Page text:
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What is the difference between the CALL keyword and the EXEC keyword to call a stored procedure?

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asked Jul 22, 2019 by rich-c-2789 (15,580 points)
edited Jul 22, 2019 by rich-c-2789
I have seen both CALL and EXEC keywords used to call a stored procedure. What is the difference? How do I use them in QIE?

3 Answers

+1 vote
 
Best answer

The CALL keyword is an ANSI/ISO/IEC SQL keyword. Also referred to as the procedure CALL escape sequence.  This is also used by JDBC to provide a common way of calling stored procedures for different database vendors.  However, even though it is part of the standard, check with your database vendors reference documentation for support.

The EXEC keyword is database vendor specific. It may not be supported by all database vendors or may have variants in syntax. In some database systems EXEC is the short form of the EXECUTE keyword. Some database vendors provide other syntax for calling stored procedures that will not be covered here. For the rest of this answer I will focus on using Microsoft SQL Server as the database vendor.

Both can be used in QIE. However, there are several reason you might choose one over the other. If you work with several different database vendors you might prefer to use CALL. On the other hand, if you use only one database vendor, EXEC might be easier to use. In the case of Microsoft SQL Server it is easier to debug a EXEC statement. Since you can run it in SSMS to validate the syntax and results before embedding it into your QIE script.

Here is a simple example for using each in QIE to call the same stored procedure:

Using CALL in QIE:

statement = connection.prepareCall("{CALL [dbo].[getEmployeeDetailAsResultSet](?)}");

vs.

Using EXEC in QIE:

statement = connection.prepareCall("EXEC [dbo].[getEmployeeDetailAsResultSet] @businessEntityIDIn = ?");

Both do exactly the same thing. They execute the getEmployeeDetailAsResultSet stored procedure. Both pass in the 'businessEntityIDIn' parameter defined in the stored procedure. Which returns the record that matches the value passed in.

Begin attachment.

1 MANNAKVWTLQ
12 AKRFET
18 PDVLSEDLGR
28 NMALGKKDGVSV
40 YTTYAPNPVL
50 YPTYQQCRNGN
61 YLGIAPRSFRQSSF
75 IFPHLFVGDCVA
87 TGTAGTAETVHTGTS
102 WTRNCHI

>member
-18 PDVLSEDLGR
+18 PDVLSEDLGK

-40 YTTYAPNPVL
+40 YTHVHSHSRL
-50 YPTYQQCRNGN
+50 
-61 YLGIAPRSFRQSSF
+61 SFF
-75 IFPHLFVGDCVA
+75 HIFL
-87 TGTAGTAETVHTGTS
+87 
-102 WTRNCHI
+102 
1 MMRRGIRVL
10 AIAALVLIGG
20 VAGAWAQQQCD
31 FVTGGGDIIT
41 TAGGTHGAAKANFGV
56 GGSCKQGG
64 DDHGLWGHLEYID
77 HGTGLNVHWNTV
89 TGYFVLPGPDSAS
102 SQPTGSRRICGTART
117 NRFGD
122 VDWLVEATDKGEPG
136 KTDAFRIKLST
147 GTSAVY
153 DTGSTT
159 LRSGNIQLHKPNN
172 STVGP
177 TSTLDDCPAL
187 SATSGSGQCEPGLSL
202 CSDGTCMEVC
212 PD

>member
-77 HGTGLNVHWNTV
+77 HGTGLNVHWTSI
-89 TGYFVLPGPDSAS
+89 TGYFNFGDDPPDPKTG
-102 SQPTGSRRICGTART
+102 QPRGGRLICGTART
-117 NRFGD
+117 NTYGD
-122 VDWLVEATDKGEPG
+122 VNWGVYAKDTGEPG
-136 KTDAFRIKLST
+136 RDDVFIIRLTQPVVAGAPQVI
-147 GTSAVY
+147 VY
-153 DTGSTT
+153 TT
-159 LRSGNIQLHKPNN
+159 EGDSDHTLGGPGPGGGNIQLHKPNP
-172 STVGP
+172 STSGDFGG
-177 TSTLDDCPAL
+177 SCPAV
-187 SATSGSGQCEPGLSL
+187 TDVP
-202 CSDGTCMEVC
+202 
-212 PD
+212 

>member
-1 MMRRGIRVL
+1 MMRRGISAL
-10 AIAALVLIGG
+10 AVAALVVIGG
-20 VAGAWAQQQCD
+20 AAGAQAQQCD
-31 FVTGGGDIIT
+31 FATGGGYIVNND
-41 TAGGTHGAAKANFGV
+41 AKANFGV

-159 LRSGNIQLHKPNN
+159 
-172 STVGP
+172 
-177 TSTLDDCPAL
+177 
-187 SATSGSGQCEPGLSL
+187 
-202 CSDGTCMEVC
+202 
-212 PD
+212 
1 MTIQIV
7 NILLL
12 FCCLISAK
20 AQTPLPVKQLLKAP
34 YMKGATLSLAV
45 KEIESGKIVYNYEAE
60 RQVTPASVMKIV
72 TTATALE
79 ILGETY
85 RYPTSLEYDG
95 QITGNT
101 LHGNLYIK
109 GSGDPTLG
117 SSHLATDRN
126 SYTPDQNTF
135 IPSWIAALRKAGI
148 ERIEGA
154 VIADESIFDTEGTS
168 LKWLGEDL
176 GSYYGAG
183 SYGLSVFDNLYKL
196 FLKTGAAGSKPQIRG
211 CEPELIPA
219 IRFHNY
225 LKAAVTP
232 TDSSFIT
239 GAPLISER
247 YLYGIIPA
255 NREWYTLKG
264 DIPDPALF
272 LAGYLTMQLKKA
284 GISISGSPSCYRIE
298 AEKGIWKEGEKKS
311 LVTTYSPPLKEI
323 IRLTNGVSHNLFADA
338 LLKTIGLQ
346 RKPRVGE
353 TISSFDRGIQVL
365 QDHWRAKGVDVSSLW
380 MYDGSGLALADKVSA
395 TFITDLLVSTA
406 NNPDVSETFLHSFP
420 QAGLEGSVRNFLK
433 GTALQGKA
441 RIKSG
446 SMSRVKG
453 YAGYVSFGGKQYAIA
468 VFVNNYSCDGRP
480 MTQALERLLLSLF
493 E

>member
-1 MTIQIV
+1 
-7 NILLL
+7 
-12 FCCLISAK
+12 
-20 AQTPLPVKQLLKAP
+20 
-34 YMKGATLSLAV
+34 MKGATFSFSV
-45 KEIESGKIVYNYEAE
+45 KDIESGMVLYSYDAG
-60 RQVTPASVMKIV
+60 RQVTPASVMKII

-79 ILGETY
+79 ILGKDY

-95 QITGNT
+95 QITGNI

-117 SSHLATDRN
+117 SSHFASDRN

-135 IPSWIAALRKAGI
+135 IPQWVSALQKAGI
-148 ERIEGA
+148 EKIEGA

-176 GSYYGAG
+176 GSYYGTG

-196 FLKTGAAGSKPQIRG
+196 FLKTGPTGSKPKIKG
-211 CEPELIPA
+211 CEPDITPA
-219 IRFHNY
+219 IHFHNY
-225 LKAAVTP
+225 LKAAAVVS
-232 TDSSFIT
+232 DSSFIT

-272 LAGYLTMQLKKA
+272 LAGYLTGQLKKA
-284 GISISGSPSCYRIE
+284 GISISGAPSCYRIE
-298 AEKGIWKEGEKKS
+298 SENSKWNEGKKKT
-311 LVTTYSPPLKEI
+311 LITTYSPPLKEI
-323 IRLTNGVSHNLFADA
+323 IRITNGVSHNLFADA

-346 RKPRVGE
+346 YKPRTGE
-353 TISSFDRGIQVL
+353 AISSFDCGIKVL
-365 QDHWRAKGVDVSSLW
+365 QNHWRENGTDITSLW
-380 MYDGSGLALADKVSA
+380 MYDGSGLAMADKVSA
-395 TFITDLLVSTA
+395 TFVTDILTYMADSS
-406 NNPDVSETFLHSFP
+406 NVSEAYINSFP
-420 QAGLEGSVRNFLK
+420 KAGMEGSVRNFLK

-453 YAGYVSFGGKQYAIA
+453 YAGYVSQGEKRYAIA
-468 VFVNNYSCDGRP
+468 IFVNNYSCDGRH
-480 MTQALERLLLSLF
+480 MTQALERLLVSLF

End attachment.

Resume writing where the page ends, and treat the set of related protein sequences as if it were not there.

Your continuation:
The CALL keyword or escape sequence in Microsoft SQL Server uses this syntax:

{? = CALL proc_name(?,...)} or {CALL proc_name(?,...)} depending on whether it has a return parameter.

Parameters are passed by the order defined in the stored procedure. To learn more about using CALL escape sequence for Microsoft SQL Server see the 'Stored Procedure Calls' section in this reference: Using SQL Escape Sequences

The EXEC keyword in Microsoft SQL Server uses this syntax:

EXEC proc_name ?,...

Parameters can be passed by the order defined in the stored procedure or by name. See this reference to learn more about how to specify parameters: Specify Parameters

To learn more about using the EXEC keyword for Microsoft SQL Server see: Execute a Stored Procedure

The above example is based on the stored procedure below. The getEmployeeDetailAsResultSet stored procedure takes just one INPUT parameter, no OUTPUT parameters, no OUTPUT cursors, and returns just one result set.

NOTE: Understanding the INPUT, OUTPUT, CURSORS, and RESULT SETS implemented in a stored procedure will help you understand how to call it and consume the outout, cursors, and results. To learn more see: Using Statements with Stored Procedures

USE [AdventureWorks2012]
GO

/****** Object:  StoredProcedure [dbo].[getEmployeeDetailAsResultSet]    Script Date: 7/22/2019 11:52:52 AM ******/
DROP PROCEDURE [dbo].[getEmployeeDetailAsResultSet]
GO

/****** Object:  StoredProcedure [dbo].[getEmployeeDetailAsResultSet]    Script Date: 7/22/2019 11:52:52 AM ******/
SET ANSI_NULLS ON
GO

SET QUOTED_IDENTIFIER ON
GO


CREATE PROCEDURE [dbo].[getEmployeeDetailAsResultSet]